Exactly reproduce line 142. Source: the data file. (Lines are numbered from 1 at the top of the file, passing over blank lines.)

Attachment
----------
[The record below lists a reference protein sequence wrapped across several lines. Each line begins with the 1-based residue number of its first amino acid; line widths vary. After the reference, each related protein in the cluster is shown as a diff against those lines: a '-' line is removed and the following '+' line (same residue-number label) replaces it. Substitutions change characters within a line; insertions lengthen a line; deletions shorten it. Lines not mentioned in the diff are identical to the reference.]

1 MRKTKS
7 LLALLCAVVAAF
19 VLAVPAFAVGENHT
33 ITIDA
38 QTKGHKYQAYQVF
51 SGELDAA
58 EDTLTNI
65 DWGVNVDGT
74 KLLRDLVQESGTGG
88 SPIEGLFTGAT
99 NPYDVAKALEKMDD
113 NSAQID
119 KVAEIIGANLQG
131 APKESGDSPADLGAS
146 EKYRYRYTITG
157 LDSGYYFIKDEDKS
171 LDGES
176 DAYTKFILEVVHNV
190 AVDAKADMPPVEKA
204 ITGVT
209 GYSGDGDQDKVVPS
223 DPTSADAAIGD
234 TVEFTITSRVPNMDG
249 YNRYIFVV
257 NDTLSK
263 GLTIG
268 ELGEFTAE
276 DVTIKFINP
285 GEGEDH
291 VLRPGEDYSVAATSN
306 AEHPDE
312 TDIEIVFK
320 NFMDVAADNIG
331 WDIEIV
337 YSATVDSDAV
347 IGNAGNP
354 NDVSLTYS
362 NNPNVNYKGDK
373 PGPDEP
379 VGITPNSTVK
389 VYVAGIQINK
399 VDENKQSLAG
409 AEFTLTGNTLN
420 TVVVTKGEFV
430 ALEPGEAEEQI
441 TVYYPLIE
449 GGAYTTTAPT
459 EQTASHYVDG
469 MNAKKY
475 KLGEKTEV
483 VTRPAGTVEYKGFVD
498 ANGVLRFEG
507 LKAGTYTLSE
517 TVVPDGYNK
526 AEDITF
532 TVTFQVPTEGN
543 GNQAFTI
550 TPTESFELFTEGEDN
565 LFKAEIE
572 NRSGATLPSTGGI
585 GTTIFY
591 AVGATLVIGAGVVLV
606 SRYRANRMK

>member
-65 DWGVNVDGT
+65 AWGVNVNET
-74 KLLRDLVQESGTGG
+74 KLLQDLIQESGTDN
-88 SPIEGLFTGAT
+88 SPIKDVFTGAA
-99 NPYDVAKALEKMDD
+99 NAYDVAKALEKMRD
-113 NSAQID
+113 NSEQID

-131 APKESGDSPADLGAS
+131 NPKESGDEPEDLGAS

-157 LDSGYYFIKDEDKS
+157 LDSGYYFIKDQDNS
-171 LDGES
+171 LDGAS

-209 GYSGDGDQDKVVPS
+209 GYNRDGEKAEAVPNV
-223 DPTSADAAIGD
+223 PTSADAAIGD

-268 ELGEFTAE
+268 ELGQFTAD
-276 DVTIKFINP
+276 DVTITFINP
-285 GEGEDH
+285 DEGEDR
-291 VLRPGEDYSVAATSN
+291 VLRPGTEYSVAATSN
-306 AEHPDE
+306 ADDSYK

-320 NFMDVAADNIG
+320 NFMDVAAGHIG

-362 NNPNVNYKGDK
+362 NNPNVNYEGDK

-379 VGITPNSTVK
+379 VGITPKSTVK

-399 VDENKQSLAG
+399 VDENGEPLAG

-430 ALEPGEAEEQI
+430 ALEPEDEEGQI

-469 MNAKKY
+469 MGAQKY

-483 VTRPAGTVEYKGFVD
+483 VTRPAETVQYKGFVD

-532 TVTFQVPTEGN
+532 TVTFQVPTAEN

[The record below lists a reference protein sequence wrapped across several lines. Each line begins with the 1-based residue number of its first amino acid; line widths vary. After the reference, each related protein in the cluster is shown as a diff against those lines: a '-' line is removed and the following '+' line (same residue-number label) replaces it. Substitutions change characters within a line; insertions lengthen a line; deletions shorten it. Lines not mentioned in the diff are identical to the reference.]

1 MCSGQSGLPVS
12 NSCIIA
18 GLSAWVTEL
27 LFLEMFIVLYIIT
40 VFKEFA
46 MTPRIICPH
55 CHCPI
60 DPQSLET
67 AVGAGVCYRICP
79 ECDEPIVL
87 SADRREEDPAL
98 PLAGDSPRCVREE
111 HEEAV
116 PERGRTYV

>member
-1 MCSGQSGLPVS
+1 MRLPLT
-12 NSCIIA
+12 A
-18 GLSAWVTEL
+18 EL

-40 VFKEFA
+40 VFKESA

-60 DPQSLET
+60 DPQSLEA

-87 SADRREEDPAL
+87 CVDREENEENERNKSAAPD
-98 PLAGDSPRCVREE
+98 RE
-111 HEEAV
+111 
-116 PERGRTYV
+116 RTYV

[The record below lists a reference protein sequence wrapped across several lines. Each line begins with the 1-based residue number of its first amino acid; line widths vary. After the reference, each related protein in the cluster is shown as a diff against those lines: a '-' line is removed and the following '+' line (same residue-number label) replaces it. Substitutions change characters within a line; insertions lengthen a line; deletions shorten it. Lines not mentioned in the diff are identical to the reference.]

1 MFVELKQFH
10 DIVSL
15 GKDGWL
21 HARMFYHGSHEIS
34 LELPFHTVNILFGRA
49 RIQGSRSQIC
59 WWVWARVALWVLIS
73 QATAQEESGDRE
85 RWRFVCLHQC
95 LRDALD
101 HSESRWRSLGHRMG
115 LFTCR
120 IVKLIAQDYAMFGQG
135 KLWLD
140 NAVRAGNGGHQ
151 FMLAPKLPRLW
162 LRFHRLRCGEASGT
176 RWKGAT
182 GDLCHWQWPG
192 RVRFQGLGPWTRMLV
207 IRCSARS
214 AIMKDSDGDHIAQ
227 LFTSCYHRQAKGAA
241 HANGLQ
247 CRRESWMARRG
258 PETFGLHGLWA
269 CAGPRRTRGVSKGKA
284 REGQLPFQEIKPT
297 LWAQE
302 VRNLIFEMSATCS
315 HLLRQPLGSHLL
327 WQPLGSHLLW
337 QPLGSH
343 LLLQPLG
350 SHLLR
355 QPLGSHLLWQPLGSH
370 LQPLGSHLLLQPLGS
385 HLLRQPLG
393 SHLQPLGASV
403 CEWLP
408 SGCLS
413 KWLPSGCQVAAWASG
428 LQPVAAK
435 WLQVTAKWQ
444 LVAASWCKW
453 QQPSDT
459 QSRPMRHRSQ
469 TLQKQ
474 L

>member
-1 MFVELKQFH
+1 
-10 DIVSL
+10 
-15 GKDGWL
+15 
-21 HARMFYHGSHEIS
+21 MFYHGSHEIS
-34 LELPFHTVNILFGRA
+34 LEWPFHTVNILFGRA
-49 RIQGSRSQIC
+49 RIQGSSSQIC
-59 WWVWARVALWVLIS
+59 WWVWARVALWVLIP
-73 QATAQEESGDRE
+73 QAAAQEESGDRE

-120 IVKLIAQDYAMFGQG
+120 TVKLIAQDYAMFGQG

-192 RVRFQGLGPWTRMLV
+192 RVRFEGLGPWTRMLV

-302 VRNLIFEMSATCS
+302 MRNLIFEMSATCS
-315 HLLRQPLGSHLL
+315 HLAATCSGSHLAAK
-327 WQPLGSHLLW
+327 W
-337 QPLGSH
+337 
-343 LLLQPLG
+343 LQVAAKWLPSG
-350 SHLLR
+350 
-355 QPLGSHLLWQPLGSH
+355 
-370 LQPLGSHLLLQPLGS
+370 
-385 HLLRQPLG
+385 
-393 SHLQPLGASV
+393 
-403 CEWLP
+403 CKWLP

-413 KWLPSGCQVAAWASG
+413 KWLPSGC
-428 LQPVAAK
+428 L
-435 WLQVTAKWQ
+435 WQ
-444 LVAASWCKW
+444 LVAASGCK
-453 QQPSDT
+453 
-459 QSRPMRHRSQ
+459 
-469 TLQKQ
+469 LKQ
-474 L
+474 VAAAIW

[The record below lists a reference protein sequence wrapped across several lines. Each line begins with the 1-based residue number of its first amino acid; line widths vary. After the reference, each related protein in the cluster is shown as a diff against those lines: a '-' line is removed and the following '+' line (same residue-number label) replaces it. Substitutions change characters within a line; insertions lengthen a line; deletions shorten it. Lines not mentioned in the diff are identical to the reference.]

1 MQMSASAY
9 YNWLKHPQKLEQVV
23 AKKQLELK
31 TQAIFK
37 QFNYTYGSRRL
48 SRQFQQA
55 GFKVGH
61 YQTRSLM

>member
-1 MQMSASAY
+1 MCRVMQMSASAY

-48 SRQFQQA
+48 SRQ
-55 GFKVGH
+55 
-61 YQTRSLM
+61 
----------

-111 HEEAV